Chicken Soup Brigade kitchen last week. My first shift was Wednesday afternoon and I helped package meals assembly-line fashion for an hour-and-a-half (there was a machine with a conveyor belt for putting plastic wrap over the paper food trays), and I peeled potatoes for an hour-and-a-half along with three other volunteers, two of whom had obviously been working there some time. This was a big, industrial kitchen with seven paid staff who all looked like they were working pretty damn hard, and who seemed cool and friendly. They make 450 cooked packaged meals and give out 450 bags of groceries per week, tailoring meals and food bags to meet different dietary needs. The food looked appetizing, and the kitchen smelled great. When I arrived, the lead cook was slicing fragrant roasted peppers. We packaged Cajun chicken stew, brown rice, and a frozen vegetable mix, mostly broccoli. The 160 pounds of peeled potatoes were going to be for roast chicken and mashed potatoes.
I first knew about Chicken Soup Brigade around eighteen or nineteen years ago when I shopped at their first thrift store in the Central District, near where I worked at Seattle Vocational Institute. I was collecting stock for our future bookstore and storing it in the attic of the apartment building I lived in at the time. Chicken Soup had paperbacks for 35 cents, or something like that, and I stocked up on clean fiction paperbacks. For me shopping at thrift stores and yard sales started as a way to purchase books and quickly became the way Sean and I buy (nearly) everything, except for underwear, toiletries, and food. On one side of the equation, such shopping promotes recycling and thrift, but on the other it's so easy to acquire things in the endless abundance of (slightly used) consumer goods. We live cheaply, but we're certainly not ascetic or deprived in any way; quite the opposite-- in addition to kitsch and art, we have three of all kitchen utensils, appliances, and gadgets. Of course books are the ideal second-hand object, because they can be read over and over again.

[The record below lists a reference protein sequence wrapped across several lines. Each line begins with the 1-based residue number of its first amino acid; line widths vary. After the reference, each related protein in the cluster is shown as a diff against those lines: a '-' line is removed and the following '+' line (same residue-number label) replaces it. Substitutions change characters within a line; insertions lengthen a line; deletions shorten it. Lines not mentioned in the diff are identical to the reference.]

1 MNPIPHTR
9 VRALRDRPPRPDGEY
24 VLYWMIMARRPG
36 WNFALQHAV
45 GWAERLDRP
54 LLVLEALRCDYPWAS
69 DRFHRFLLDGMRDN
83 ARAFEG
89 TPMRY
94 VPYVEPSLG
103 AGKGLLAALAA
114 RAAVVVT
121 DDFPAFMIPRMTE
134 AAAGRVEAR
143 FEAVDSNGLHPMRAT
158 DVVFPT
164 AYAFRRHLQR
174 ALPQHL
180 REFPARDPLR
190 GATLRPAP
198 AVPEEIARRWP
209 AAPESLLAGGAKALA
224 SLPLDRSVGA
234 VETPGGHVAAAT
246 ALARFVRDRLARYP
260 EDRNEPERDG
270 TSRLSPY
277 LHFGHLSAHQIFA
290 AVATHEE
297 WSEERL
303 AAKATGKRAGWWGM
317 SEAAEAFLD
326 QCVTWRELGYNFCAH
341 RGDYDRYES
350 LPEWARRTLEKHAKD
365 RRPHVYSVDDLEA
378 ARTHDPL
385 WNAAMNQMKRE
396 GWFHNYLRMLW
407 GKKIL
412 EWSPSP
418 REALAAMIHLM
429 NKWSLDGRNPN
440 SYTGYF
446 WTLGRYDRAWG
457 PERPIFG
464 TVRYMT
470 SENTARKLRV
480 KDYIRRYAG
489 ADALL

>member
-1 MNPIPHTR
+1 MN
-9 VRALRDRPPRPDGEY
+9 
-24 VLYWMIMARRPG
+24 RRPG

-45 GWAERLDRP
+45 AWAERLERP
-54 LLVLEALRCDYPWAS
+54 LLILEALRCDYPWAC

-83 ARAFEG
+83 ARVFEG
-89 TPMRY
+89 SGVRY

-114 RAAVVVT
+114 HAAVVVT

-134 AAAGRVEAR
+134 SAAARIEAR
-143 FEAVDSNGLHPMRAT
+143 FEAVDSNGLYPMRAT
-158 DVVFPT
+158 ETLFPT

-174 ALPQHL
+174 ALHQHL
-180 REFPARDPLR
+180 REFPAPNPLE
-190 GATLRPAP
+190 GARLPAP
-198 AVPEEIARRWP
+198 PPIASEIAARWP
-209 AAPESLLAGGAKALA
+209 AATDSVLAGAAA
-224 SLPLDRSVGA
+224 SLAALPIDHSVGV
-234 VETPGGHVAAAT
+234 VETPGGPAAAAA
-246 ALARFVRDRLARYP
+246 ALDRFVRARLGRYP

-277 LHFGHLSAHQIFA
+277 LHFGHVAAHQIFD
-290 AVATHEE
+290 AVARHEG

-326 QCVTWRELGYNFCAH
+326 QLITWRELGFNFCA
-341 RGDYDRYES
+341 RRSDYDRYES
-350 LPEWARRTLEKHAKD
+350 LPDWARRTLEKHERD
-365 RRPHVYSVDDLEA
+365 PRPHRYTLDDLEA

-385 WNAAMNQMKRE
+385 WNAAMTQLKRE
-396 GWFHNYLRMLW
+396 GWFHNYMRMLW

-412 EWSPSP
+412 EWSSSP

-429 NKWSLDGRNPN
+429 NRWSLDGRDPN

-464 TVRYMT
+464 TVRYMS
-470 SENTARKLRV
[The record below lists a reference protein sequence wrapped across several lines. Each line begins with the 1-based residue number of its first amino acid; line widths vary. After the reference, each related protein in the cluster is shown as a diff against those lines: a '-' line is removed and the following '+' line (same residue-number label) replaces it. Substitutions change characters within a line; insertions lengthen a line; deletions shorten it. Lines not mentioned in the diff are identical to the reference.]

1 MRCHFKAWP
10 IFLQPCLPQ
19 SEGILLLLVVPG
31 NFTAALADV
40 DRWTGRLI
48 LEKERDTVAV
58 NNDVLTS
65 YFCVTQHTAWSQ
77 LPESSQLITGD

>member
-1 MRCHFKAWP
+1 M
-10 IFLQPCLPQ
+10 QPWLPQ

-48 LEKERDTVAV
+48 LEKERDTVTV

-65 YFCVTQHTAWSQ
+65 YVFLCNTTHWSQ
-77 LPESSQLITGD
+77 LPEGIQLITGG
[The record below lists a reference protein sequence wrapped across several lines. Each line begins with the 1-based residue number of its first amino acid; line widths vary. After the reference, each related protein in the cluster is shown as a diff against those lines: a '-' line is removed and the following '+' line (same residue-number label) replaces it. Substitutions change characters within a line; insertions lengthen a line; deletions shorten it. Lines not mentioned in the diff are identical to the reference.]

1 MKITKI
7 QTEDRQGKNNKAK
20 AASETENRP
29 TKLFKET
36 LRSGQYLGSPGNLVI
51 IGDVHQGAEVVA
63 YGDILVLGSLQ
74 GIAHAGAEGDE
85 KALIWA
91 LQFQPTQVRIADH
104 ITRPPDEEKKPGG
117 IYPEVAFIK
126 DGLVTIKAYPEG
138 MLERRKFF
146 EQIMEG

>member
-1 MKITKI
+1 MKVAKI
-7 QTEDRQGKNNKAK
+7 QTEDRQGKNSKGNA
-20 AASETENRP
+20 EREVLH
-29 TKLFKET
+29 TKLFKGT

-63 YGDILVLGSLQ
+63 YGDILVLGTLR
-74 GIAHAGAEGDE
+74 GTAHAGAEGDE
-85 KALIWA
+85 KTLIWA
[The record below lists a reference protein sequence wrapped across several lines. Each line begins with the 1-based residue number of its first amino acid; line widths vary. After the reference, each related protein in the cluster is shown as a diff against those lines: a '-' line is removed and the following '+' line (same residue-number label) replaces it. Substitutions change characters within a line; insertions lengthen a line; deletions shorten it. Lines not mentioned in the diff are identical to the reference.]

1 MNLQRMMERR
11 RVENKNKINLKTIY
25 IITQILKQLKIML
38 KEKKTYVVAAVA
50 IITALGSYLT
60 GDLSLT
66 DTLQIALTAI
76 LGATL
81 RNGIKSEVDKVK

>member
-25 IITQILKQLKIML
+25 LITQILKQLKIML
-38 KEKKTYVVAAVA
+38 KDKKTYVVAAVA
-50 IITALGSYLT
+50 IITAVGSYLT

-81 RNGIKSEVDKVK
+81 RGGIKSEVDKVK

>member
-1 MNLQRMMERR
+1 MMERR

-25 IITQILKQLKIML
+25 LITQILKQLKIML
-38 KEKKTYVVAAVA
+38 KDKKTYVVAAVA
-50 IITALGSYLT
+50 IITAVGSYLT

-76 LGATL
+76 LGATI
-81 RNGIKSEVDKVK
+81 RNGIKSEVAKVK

Lifelong AIDS Alliance seems like a really good organization to support--besides feeding people, they help with case management, insurance, housing and AIDS prevention. Lifelong is a big part of the Capitol Hill neighborhood and, lucky for me, I can walk from home to the Chicken Soup Brigade kitchen in five minutes.
I finished a book of short stories by Debra Dean titled Confessions of a Falling Woman. I enjoyed the last story, "Dan in the Flannel Gray Rat Suit," about an actor who wins the role of a lab rat in a photocopier commercial. I've also been reading Germaine Greer's The Change: Women, Aging and Menopause. I'm curious to find out more about Germaine Greer - I understand she trounced William F. Buckley on his own show, as he admits himself.
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